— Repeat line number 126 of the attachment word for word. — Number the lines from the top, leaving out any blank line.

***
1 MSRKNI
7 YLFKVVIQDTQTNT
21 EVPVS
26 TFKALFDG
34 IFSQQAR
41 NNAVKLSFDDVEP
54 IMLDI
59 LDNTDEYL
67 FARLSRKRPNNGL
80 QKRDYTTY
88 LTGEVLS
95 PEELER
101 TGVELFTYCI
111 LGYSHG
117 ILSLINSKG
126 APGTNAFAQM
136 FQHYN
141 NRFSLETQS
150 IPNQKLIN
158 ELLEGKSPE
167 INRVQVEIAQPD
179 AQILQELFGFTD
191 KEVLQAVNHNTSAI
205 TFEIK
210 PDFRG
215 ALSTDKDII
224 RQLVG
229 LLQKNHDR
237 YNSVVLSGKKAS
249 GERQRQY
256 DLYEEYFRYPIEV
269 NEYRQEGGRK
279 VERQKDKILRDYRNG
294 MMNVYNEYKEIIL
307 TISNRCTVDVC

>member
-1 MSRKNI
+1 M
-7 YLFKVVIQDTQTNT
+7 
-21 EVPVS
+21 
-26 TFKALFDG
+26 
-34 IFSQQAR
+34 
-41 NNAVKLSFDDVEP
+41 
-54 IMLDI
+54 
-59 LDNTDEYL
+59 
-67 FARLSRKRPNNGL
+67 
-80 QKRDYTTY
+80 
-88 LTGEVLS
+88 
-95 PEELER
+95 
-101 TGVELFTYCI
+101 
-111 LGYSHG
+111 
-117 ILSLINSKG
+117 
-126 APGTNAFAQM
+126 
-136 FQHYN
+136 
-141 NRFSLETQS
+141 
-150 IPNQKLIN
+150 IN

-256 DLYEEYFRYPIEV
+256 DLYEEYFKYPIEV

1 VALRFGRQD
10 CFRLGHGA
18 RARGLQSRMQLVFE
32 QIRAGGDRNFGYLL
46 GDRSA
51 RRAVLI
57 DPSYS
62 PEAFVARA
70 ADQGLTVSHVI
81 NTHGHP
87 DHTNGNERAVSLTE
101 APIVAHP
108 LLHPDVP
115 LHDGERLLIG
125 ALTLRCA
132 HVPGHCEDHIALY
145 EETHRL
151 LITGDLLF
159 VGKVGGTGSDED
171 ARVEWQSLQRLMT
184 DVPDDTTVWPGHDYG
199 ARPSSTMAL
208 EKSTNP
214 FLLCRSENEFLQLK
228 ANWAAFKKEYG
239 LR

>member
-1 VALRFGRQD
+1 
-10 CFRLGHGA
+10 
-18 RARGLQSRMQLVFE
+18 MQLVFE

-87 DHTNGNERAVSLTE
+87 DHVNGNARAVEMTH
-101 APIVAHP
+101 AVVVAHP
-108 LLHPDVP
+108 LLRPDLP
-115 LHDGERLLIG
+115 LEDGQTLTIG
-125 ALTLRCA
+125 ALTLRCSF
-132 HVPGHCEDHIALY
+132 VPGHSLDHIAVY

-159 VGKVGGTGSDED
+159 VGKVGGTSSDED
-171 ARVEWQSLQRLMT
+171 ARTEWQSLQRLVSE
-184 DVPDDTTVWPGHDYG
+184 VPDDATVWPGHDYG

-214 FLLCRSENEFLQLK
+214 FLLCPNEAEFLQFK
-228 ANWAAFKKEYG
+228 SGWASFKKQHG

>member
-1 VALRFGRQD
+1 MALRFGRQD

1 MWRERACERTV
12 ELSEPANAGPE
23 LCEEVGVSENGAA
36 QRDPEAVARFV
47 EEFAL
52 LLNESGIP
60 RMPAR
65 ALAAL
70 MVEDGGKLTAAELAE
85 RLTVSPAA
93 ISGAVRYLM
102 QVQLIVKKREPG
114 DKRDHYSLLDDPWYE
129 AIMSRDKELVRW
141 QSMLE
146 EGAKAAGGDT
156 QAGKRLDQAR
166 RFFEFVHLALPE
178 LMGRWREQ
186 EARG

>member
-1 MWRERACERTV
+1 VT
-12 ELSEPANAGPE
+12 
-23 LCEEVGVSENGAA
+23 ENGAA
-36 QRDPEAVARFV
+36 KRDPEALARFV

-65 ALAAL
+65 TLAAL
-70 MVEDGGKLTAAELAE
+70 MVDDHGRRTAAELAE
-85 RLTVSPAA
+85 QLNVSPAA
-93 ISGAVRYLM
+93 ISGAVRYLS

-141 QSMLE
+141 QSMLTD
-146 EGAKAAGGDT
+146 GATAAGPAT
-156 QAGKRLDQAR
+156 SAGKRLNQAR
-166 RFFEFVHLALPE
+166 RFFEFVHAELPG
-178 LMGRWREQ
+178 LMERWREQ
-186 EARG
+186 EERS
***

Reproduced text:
-184 DVPDDTTVWPGHDYG